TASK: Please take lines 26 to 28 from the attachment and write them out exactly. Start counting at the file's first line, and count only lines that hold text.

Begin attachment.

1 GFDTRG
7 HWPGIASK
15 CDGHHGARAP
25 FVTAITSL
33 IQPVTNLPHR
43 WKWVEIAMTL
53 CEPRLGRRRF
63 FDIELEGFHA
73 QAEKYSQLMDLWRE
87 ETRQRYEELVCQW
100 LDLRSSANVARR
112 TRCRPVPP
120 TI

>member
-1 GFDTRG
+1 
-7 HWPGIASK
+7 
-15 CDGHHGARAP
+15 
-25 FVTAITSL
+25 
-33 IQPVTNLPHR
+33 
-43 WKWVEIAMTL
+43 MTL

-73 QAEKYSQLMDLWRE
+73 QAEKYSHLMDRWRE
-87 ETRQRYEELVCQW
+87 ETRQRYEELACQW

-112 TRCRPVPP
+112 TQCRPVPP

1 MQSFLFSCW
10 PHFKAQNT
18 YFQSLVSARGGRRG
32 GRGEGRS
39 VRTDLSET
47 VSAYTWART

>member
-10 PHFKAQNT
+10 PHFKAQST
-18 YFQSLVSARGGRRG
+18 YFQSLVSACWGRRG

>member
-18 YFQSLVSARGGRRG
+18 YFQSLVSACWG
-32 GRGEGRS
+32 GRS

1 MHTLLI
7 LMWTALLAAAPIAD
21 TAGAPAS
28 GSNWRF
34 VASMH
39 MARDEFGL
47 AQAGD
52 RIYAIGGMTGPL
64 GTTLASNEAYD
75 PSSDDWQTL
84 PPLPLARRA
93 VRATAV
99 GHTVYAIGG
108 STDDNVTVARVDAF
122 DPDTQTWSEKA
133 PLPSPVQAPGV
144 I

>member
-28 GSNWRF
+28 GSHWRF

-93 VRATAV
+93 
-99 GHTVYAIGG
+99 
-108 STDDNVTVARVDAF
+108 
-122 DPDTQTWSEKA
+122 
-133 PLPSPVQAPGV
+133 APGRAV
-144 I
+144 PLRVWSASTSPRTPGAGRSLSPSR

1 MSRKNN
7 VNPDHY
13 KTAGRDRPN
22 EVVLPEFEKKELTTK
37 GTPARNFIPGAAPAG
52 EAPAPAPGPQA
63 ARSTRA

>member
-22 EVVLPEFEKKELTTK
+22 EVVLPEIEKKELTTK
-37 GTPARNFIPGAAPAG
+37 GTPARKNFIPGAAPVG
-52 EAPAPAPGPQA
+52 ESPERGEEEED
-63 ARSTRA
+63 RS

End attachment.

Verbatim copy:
+43 MTL

-73 QAEKYSQLMDLWRE
+73 QAEKYSHLMDRWRE